Donald Trump will use no charitable funds to pay off a $25 million settlement of fraud lawsuits against his defunct real estate seminar program, Trump University, an attorney for his business said Monday.
Trump agreed Friday to pay the money to former customers of the program, settling two California lawsuits and one filed by New York Attorney General Eric Schneiderman.
On Monday, Alan Garten, general counsel of the Trump Organization, offered the assurance in writing in a letter to Schneiderman’s office, promising that “no part of the funding of my clients’ settlement of the New York Attorney General Action or the California Actions will come from any charitable foundation or other charitable entity.”
In a statement, Schneiderman spokeswoman Amy Spitalnick said the attorney general’s office had demanded the written assurance, “given Mr. Trump’s reported history of using his charity’s money to fund his and his businesses’ legal settlements.”
The Washington Post reported in September that Trump used $258,000 from the Trump Foundation, his personal charity, to help settle two lawsuits involving his businesses. In one instance, Trump Foundation money paid $100,000 to a veterans charity to settle a lawsuit with the town of Palm Beach over a flag at his Mar-a-Lago estate that was so large it violated town ordinances. In another instance, court papers indicated that one of Trump’s golf courses in New York agreed to settle a lawsuit by making a donation to the plaintiff’s chosen charity. A $158,000 donation was then made by the Trump Foundation, tax records show.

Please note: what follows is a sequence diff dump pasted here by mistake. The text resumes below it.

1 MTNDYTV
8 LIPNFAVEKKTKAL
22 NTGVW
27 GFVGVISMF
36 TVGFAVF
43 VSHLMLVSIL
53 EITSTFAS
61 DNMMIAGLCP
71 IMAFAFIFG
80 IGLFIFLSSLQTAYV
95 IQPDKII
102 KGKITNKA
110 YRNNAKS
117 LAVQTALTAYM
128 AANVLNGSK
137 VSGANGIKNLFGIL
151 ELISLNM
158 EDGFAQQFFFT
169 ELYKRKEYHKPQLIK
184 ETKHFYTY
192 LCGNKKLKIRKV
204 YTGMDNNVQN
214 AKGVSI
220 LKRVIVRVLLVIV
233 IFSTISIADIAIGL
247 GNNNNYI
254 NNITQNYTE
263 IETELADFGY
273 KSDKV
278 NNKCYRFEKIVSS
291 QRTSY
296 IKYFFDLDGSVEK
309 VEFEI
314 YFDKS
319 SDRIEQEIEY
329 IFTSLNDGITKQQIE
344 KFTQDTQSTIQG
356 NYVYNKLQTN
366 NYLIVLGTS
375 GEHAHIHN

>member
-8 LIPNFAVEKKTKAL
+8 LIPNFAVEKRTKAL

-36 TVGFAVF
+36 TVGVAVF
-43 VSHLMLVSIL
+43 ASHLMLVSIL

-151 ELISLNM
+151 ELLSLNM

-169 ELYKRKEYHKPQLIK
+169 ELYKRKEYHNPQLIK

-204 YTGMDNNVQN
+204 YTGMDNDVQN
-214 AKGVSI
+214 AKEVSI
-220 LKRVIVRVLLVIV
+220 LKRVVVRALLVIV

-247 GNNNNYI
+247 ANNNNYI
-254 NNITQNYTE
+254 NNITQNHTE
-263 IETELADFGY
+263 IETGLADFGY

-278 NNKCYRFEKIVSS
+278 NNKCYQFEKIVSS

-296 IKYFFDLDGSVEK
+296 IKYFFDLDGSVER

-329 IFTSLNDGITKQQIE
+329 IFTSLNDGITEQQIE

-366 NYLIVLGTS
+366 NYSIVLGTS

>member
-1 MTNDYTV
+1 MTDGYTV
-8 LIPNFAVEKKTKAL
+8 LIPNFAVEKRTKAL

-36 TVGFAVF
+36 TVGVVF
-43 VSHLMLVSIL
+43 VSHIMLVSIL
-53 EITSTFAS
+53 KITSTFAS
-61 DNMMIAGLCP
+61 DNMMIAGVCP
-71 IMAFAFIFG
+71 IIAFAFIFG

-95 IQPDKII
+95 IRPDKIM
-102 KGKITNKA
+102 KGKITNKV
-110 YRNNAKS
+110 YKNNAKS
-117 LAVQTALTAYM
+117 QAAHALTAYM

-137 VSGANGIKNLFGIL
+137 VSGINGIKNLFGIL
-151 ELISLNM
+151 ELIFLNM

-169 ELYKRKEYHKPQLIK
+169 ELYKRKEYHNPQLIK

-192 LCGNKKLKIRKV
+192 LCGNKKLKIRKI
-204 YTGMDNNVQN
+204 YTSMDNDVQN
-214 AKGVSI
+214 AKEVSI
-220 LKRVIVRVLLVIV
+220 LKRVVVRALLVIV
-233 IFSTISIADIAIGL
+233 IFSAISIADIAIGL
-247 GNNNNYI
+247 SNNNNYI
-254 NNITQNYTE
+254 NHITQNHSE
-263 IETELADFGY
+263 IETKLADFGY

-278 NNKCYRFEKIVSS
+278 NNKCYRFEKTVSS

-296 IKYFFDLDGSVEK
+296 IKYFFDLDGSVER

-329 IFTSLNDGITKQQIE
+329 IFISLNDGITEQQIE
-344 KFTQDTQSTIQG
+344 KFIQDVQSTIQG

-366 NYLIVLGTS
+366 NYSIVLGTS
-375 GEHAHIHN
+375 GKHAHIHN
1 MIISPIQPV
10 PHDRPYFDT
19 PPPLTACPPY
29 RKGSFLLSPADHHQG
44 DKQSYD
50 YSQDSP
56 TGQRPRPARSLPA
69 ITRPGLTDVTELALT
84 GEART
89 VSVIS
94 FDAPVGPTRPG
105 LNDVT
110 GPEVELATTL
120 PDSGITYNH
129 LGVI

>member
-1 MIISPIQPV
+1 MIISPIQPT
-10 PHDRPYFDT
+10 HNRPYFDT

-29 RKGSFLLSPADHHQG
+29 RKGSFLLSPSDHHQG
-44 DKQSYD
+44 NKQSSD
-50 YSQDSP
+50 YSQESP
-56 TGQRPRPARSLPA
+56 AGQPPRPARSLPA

[Trump used $258,000 from his charity to settle legal problems]
It is against the law to use charitable funds to personally benefit officers of a charity or their businesses, and the New York Attorney General’s Office has confirmed it is investigating the Trump Foundation’s practices. Tax records show Trump has made no donations to his foundation since 2009, instead filling its coffers with money from other people.
Former Trump University participants had claimed they were defrauded by advertisements for the real estate seminars in which Trump promised they would learn his personal tricks for succeeding in real estate from instructors he had hand-picked. He acknowledged in depositions that he did not, in fact, choose course instructors.
Trump admitted no fault in the settlement, which allowed the president-elect to avoid a trial over the matter that was scheduled to open in San Diego this month. He insisted on Twitter over the weekend that he would have won the case had it proceeded but had chosen to settle “for a small fraction of the potential award because as President I have to focus on our country.”
As a result of the settlement, former customers, some of whom paid more than $30,000 to participate in the program, will be eligible to apply for awards that could potentially include full refunds.